Eventually, enough funds were raised to give the site a significant visual refresh in 2014. Knowing that much more could be done, however, the team got right back to work and completely rebuilt the platform, which became the current version of the site that was launched at the beginning of 2016.
2016 Version of StartSomeGood
“The best thing about running the site,” Tom explains, “is getting to meet with, work with, support and help great social entrepreneurs who are working really hard to do something good for the world.”
Tom’s favourite campaign so far isn’t a blockbuster that earned hundreds of thousands (though there certain are examples of those as well). He’s most fond of Jack McDermott’s story who, as someone who had overcome a lifelong stutter through speech therapy, was frustrated with the difficulty in accessing resources to help overcome this condition. He turned to StartSomeGood to raise the funds he needed to get off the ground with his idea.
“It’s no case study of the biggest amount raised, but since he got that first app out he was then able to raise VC funds and got a polished new version of the app out. I just really love that story because I think that’s what crowdfunding is all about. There’s no way Jack could have raised equity investment with just his idea, and the only gap that was preventing him from that was a surprisingly little amount of money, and he raised that money from 27 people. That’s now led five years later to a viable company that’s raised funds and none of that would have been possible if there hadn’t been a crowdfunding platform for Jack to use.”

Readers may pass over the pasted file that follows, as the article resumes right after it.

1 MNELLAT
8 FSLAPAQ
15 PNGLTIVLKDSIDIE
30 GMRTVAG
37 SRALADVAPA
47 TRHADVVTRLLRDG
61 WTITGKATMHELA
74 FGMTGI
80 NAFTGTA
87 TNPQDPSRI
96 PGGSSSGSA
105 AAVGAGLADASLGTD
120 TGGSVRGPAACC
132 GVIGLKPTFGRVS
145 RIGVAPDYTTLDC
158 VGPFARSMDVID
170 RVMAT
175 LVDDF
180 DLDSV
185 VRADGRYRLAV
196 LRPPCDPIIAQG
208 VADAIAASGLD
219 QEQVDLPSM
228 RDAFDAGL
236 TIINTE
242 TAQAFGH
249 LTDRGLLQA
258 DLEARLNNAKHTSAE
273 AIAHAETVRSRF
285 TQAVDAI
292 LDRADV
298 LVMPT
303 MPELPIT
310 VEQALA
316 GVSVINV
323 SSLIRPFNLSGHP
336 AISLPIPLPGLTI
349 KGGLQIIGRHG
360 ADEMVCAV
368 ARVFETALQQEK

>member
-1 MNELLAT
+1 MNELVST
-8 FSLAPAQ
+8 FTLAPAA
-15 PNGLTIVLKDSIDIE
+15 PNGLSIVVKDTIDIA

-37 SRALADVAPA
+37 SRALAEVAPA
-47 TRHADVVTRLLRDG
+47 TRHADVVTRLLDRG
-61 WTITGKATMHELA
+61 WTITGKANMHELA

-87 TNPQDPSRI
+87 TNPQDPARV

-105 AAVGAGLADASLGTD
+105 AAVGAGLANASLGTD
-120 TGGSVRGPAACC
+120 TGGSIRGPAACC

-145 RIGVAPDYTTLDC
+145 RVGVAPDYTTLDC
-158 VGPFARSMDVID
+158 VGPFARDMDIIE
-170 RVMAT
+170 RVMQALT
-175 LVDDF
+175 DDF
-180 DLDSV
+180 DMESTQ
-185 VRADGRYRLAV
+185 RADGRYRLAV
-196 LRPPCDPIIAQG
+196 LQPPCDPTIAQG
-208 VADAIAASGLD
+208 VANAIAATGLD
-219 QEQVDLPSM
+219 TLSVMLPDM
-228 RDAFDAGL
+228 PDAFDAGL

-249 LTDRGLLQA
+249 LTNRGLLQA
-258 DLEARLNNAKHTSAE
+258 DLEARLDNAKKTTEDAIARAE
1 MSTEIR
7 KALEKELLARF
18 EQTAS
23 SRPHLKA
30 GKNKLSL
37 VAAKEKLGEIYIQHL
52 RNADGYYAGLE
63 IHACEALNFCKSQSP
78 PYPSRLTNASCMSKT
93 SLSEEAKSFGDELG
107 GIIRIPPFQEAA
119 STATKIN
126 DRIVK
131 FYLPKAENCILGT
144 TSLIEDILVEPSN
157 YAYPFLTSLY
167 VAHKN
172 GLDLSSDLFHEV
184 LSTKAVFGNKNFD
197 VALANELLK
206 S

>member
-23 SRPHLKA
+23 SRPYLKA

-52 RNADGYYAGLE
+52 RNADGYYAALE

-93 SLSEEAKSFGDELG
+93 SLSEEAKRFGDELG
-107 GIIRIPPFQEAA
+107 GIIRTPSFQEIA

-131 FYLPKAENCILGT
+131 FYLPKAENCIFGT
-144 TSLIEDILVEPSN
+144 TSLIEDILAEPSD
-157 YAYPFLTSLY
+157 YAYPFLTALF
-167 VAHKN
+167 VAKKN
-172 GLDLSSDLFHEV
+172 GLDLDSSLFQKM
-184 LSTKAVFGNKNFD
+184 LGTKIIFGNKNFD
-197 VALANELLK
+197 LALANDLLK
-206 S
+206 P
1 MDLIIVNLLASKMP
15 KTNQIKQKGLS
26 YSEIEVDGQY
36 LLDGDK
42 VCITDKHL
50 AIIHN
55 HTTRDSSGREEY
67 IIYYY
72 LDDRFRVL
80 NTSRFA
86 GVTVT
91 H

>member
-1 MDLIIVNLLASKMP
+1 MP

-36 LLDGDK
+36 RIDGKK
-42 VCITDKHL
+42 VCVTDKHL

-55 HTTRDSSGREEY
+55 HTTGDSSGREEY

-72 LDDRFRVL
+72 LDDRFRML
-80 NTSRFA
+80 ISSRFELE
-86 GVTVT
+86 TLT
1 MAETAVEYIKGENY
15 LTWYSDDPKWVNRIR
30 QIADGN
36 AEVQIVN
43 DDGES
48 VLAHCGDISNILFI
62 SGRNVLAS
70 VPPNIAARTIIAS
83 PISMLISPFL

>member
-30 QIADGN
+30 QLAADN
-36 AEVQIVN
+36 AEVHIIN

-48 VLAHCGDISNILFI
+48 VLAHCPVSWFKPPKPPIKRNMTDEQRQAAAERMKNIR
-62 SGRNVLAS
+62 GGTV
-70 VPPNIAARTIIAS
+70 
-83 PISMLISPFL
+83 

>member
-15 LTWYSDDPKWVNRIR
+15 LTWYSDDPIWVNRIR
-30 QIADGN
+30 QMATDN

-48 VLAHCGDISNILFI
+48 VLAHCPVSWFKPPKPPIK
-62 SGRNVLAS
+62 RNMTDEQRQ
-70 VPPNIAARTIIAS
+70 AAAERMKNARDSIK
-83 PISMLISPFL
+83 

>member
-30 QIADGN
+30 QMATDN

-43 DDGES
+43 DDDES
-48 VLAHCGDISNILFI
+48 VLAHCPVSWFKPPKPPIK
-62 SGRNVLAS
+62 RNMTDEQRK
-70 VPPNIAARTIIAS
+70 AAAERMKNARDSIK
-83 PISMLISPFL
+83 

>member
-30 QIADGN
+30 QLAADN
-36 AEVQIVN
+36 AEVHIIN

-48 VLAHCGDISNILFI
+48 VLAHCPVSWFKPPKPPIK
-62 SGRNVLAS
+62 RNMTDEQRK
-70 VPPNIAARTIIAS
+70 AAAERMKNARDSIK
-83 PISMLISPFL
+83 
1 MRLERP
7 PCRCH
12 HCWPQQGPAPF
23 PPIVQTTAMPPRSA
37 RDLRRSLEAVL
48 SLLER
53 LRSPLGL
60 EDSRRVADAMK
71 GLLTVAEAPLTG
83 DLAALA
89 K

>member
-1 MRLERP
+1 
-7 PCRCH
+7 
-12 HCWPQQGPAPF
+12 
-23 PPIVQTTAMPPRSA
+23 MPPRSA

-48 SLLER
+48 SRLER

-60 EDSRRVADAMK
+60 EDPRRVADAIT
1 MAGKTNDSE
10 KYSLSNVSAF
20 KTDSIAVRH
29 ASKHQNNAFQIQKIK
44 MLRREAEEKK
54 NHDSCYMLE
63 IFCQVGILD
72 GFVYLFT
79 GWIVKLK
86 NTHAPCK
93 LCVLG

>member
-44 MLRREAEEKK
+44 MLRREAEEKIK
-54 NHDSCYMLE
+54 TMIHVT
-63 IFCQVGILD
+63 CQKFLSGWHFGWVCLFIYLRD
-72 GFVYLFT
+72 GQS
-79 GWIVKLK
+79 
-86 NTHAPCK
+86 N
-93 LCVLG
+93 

As the co-founder of a crowdfunding platform, Tom has seen how social media has the power to change lives. He urges others to utilize this opportunity for any of their own future endeavours.
“I really believe it starts with relationships. The first thing I would do is start sharing your passion through social media and connect with other people who have that passion as well. I think it’s so amazing the opportunity we have to connect with people and identify who cares about the same things we do.”
This can be especially helpful if your idea involves social good.
“Start sharing your ideas. People keep their ideas too secret, particularly if you’re talking about something with a social change bent, but you need allies, collaborators and a community behind you. There are no lone geniuses in social change in the way you might have in other fields. I think it’s a highly collaborative field to get anything done.”
And finally, the best way to get started is to just get started already!
“Before too long, I would get going. I think people worry about getting things right and getting the start perfect, but I think the most important thing is momentum. I would start talking about what you’re doing and connecting, but then as soon as possible I would move into some form of action. Much as with any company, you only learn through the interaction with real people in the real world. You can’t just ask people what they think, you need to actually deliver something and see how that impacts the world.”